It was Palm Sunday. Everywhere stands selling woven palm leaves. You are supposed to buy one and keep it in your house for a year for good fortune. We set off on foot and went through a large gate. At the end of the street stood an imposing dome. We decided it was as good a destination as any. Turned out to take us to the main square. Huge Duomo. We went in the church and they were having Mass. We watched a bit and left. Outside, it was noon, and one of the biggest, deepest bells I’ve ever heard began it’s slow tolling. Soon it was joined but many smaller bells. Beautiful. I love bells.

Woven palms. You are supposed to buy them and keep them all year for good fortune.

In the main square. One of the churches.

We wandered the squares around the area with schools, universities, and government buildings. We sat and had a glass of wine where we watched boy scouts and girl scouts try to sell their palms to the Carbinieri with no success.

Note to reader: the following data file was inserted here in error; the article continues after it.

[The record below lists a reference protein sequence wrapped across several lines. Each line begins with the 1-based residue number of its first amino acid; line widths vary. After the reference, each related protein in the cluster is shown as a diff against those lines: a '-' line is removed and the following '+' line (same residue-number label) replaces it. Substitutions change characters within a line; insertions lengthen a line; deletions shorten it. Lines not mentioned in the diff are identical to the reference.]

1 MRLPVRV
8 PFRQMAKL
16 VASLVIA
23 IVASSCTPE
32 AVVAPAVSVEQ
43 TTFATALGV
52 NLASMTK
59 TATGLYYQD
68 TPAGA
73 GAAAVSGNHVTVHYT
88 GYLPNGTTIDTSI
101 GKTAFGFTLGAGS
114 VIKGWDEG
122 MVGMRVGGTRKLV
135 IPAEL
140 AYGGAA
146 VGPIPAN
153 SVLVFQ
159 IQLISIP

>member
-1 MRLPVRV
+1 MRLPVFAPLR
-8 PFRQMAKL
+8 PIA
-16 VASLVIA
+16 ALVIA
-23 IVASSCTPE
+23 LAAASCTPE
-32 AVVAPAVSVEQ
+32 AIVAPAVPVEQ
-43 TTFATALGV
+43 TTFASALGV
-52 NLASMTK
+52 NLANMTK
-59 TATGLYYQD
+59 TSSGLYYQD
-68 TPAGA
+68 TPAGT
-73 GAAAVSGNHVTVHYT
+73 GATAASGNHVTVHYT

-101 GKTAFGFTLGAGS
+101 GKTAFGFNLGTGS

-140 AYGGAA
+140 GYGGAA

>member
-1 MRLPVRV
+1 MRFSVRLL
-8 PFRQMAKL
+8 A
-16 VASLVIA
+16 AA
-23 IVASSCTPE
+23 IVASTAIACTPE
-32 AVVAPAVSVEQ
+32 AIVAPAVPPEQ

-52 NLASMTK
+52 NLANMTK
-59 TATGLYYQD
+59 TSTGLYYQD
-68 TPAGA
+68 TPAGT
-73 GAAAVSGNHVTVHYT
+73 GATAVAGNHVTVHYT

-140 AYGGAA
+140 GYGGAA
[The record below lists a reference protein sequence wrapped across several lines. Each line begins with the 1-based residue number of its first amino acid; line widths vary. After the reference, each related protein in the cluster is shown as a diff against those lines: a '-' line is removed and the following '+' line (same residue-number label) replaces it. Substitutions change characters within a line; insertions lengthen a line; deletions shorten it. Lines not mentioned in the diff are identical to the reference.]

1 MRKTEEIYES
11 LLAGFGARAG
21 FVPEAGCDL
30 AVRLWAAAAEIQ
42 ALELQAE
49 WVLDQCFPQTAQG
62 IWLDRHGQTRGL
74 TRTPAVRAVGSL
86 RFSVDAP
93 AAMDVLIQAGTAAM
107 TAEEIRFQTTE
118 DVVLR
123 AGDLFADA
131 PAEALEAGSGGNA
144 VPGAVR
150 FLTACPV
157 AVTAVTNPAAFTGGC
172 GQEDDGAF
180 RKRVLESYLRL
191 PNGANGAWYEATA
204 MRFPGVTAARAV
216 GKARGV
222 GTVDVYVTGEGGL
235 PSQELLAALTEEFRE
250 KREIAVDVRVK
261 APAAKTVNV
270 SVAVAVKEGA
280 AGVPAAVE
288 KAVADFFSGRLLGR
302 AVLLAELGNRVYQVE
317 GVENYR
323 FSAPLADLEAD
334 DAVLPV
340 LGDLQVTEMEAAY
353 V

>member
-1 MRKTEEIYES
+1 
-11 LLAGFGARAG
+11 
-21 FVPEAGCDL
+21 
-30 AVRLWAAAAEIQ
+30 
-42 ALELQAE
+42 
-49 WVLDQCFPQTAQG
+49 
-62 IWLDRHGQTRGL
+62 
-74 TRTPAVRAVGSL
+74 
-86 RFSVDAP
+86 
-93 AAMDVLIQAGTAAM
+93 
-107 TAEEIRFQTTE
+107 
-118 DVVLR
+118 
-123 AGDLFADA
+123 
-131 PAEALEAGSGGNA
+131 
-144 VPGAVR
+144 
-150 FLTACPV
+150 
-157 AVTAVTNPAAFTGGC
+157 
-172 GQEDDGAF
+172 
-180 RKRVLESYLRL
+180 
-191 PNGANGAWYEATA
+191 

We walked back to Ai Due Corni. It filled with Catanians having their Palm Sunday lunch. Good we reserved! There was, unfortunately a lot of horse meat there. Even a horse meat butcher just beside it. I don’t eat one of my favorite animals. But we had a good meal. Right away we had five plates of assorted antipasti. A spicy eggplant, a layered dish with roasted peppers, little sausage filled pastries, and others I don’t remember. We had two pitchers of red wine and a bottle of water. Then we ordered secondi. 3 got the calamari, one the grilled fish plate. After lunch Susan and Gary indulged in the famous canolli. I need to do this but I had the fresh strawberries. Luther had a amaro. Lovely lunch surrounded with Catanian families. And the bill? €65 euro. For all of that!